How to edit the hosts file in iOS

Recently, I needed to view my website on an iPad in a test environment. My test server is on an internal network, which is impossible to view without write access to a hosts file.

I’m glad to say that I finally managed to bend the iPad to my will, and – although it feels like it may have gotten the best of me – my sanity is mostly intact. Since I am such a generous person, I will spare you from hours of frustration and tell you how to edit the hosts file in iOS. Just follow these instructions, and everything will be okay.

First of all, if you haven’t jailbroken your device, you will need to do that first.

Notice: I do not recommend jailbreaking your device!!!

With that mandatory disclaimer out of the way, if you have to do it, I suggest upgrading (or downgrading, if you made the mistake of upgrading to iOS 6) to iOS 5.1.1 and using Absinthe 2.0.4 to jailbreak. (See here for a tutorial.) The folks at Chronic Dev Team and iPhone Dev Team have done a great job at making it a mostly painless process. (If you want to jailbreak a different version of iOS, then… well, good luck to you.)

EDIT 4/15/2013: Shortly after I wrote this, a tool called Evasi0n made it possible to jailbreak any version of iOS up to and including 6.1.2, but not 6.1.3. (See here.)

Once that’s done, open Cydia (which will appear on the springboard) and download iFile. You can spend a few bucks to get the full-featured version, but you don’t need to for what we’re doing.

Next, launch iFile and navigate to the root (/) directory. Tap on the hosts file, and select the option to open it with Text Viewer. From here, you should be able to edit and save the file.

This is all pretty standard stuff to anyone with Unix experience. However, there is one thing about the hosts file in iOS that tripped me up for HOURS:

Make sure you leave a blank line at the end of the hosts file!

For whatever reason, the operating system simply refuses to read the last line of the hosts file. Anything you put there will be IGNORED.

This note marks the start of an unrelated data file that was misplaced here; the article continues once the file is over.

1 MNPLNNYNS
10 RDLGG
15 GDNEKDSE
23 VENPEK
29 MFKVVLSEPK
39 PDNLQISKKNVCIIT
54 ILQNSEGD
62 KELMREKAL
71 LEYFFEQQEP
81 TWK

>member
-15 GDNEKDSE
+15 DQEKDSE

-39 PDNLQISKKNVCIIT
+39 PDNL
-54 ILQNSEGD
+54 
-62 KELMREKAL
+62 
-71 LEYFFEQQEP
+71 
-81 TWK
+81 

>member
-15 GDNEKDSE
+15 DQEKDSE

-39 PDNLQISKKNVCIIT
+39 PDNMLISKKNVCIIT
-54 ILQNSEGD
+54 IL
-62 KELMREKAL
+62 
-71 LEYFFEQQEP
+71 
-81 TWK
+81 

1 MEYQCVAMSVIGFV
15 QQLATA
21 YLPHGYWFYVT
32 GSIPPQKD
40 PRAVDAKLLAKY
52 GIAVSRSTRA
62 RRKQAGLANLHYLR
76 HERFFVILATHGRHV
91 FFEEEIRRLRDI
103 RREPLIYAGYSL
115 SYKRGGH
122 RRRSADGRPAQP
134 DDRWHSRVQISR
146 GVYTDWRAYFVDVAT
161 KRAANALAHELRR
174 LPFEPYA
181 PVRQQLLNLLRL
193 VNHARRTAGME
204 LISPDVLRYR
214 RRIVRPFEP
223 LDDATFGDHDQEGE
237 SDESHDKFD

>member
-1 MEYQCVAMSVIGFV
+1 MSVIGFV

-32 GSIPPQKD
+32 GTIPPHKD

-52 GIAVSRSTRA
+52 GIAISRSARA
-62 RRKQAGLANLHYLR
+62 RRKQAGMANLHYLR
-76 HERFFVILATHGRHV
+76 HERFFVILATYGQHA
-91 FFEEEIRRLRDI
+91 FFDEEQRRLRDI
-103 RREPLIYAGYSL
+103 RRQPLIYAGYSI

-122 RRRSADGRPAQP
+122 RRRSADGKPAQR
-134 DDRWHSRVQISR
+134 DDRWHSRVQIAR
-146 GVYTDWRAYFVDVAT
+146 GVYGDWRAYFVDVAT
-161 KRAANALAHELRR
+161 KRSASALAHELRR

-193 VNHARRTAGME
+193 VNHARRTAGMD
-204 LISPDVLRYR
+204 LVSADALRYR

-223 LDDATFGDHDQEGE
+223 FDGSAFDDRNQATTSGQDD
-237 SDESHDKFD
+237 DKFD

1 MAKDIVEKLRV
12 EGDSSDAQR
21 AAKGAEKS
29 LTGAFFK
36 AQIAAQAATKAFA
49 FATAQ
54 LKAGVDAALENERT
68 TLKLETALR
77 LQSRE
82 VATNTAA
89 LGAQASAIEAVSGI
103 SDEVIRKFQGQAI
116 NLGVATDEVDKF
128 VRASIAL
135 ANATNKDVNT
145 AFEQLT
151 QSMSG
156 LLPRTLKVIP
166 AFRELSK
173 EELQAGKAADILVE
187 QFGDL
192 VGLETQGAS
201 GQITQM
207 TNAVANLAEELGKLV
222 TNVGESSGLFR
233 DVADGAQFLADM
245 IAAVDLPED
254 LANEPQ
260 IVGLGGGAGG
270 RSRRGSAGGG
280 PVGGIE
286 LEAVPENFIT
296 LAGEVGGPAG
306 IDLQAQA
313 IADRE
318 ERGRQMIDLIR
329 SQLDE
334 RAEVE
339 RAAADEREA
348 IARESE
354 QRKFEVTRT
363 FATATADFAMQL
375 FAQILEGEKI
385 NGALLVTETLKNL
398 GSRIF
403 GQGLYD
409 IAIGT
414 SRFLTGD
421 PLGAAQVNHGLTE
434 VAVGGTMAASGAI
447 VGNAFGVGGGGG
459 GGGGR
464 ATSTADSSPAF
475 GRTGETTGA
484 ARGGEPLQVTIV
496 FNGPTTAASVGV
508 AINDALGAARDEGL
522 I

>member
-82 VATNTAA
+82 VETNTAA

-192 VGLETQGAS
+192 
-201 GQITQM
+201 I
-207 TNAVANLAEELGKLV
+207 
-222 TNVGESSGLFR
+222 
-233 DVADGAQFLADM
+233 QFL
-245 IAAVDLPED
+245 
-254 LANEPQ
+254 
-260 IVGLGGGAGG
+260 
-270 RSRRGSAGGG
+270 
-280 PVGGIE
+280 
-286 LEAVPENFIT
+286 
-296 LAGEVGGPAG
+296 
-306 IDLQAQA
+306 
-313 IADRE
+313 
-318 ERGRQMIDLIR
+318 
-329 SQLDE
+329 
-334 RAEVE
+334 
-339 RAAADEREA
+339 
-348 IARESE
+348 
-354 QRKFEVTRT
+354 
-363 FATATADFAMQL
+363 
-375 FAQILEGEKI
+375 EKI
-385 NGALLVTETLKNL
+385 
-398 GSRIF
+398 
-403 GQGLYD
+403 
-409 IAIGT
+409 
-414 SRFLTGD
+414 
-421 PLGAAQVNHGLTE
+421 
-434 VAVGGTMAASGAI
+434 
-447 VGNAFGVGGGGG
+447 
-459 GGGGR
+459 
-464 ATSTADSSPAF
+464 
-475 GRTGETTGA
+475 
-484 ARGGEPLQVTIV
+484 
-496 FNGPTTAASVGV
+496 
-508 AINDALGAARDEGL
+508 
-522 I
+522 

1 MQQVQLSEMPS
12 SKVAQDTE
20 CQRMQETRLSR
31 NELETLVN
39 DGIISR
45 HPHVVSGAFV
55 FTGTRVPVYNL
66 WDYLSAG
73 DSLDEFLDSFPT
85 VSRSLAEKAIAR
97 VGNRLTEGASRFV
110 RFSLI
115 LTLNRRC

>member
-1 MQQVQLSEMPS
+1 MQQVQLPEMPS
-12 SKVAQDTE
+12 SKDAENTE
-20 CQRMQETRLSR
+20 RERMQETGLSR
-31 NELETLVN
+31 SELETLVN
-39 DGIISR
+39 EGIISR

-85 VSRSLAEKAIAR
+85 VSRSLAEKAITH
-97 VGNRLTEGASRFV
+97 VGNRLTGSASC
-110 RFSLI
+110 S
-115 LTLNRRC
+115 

That’s it. Have fun! And please let me know if you find a decent five row keyboard in Cydia. I literally cannot function in a terminal without ARROW KEYS.

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12 thoughts on “How to edit the hosts file in iOS

  1. Chris

    Well explained, but in my opinion irrelevant on today’s devices. Upgrading to iOS6 isn’t a “mistake” as you say – it’s recommended by Apple for very good reasons (security, features, support, etc). Since Jailbreaking and manually editing hosts files are likely to be things only advanced users are happy to do, I’d therefore recommend running an internal DNS server or something like Squid to act as a proxy. Once again, this is just my opinion …

    Reply
    1. Dave Post author

      Chris,

      I only meant that, if you wanted to jailbreak your device, it would be much easier on iOS 5 than iOS 6. That was true at the time, at least. It’s pretty simple now to jailbreak your device on iOS 6.

      Your solution using a DNS server or Squid is a much better solution than this. Unfortunately that is not an option for everyone, whereas jailbreaking is.

      Reply
      1. Chris

        Yes, and I agree with that. The suggestion was more that if someone is comfortable editing a hosts file and understands the implications of doing so, they’re probably also comfortable setting up local DNS or Squid. It’s not for everyone, but possibly “safer” than jailbreaking a device (which, although legal, completely removes any device support options, in the event they’re needed).

        Reply
  2. mnemonic67

    Chris, any chance of a tutorial on running an internal DNS Server to handle my hosts file? I’m such a noob with all things IOS.

    Reply
  3. matthew.groves@utexas.edu

    I left an empty/blank line at the end of the hosts file like you mentioned. I ping the IP address I am trying to point to, and nothing! What could I be doing wrong?

    Reply
  4. Nemanja

    So please correct me if I’m wrong i type example: 0.0.0.0 “www.google.com ” <<– with the space after the com?

    Reply
    1. Dave Post author

      You don’t need to put quotes around the domain name, and you don’t need the www prefix. Any number of spaces between the IP address and the host name is fine. For example:

      192.168.1.100    stevescomputer
      

      Only use 0.0.0.0 or 127.0.0.1 if you want to block a site. Otherwise it should be the IP address of the server the site is hosted on.

      Reply
      1. Dave Post author

        Daniel, I’m not 100% sure about the default for iOS but normally a hosts file just contains a couple of lines:

        127.0.0.1    localhost
        ::1          localhost
        
        Reply

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